A jolt, a sigh, and the train pulls out of the station in Hanover, Germany, at 6:44 p.m. Right on time, even though this isn't the usual train.
It should be an InterCity Express, the fastest model on German rails - the kind that derailed last Wednesday when a wheel broke. Investigators still can't fully explain the deadly accident, and by Saturday ICE models nationwide had been recalled twice for security checks.The crash killed more than 100 people and smashed rail cars like tin cans. Yet it apparently has not shaken confidence - or pride - in Germany's premier train network.
As they settle in with novels, newspapers and laptops, passengers on the Friday evening journey to Frankfurt still believe the high-speed trains are safe. And they can't wait to get back on them.
In the cafe car, a man gazes out the window at the landscape whizzing by in a green blur. Bernd Pecnek commutes three times a week on the ICE, and he doubts it has a technological flaw.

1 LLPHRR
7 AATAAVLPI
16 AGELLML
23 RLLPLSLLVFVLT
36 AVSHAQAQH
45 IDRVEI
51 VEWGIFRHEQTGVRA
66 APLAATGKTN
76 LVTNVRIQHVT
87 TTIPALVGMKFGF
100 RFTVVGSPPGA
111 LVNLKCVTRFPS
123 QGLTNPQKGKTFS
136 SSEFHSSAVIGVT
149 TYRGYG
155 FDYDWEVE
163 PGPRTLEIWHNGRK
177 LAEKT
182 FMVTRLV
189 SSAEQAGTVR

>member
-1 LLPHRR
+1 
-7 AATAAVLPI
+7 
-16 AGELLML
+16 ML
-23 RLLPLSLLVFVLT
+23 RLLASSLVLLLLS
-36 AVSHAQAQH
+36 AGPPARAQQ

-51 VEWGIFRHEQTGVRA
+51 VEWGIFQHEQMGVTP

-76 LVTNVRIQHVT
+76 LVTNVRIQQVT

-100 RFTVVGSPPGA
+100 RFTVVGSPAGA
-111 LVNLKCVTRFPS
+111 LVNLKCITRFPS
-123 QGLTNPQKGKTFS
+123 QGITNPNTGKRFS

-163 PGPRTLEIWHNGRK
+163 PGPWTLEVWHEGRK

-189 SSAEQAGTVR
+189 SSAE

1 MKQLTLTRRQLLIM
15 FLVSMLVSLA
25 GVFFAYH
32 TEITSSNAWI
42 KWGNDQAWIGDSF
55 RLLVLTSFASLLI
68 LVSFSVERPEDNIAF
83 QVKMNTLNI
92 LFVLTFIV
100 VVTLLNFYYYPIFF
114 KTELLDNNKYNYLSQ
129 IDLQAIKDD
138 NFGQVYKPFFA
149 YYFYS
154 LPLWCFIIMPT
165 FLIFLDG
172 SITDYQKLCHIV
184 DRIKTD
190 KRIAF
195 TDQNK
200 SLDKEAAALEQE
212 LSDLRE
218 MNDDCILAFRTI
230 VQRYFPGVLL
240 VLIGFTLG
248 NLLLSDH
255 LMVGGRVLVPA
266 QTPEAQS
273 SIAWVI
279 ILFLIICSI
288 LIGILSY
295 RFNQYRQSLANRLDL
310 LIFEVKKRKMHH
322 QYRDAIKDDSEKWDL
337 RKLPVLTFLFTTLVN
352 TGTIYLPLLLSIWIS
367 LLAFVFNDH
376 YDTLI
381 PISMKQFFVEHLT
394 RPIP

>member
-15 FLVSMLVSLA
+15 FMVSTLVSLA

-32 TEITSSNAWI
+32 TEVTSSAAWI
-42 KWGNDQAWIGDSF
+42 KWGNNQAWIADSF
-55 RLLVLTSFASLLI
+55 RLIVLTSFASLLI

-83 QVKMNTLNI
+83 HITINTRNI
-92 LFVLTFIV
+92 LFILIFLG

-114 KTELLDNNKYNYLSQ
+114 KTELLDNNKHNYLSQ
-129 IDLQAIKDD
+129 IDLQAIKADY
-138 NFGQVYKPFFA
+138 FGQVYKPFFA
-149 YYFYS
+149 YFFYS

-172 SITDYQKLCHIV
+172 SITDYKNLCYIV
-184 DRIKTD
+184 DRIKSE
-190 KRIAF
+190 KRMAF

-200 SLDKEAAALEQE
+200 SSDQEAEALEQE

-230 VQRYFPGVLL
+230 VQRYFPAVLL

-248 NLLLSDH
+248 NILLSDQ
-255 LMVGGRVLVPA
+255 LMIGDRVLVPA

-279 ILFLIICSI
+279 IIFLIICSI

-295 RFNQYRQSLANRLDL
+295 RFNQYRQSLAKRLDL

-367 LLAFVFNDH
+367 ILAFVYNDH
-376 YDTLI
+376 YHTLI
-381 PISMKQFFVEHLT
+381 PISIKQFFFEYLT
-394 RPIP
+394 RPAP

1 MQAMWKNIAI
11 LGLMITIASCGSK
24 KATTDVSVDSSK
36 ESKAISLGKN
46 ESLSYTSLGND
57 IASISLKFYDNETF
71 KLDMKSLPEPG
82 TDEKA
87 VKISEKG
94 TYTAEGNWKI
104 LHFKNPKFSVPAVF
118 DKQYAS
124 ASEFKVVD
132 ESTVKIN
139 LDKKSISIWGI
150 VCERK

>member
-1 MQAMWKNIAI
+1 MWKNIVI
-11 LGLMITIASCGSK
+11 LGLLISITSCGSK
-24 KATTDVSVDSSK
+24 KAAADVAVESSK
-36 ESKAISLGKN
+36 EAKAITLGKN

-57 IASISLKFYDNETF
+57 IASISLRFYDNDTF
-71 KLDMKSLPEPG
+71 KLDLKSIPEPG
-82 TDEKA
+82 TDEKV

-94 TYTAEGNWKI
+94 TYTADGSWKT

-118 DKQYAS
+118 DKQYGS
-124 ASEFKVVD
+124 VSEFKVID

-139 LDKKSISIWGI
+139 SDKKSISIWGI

"I've traveled thousands of miles on these trains, and I've never seen a problem. The crash was a freak accident," says Pecnek, a business consultant who like many people on board says he far prefers the high-speed train to the autobahn.
"It's faster. It takes three times as long to go by car. And the trains are much safer."
Over loudspeakers in train stations across the country, the German rail company apologizes for delays and explains the recall of the first-generation ICE models. Station video screens display a message: "We mourn the dead of Eschede and we extend our sympathy to the injured and the families of the victims."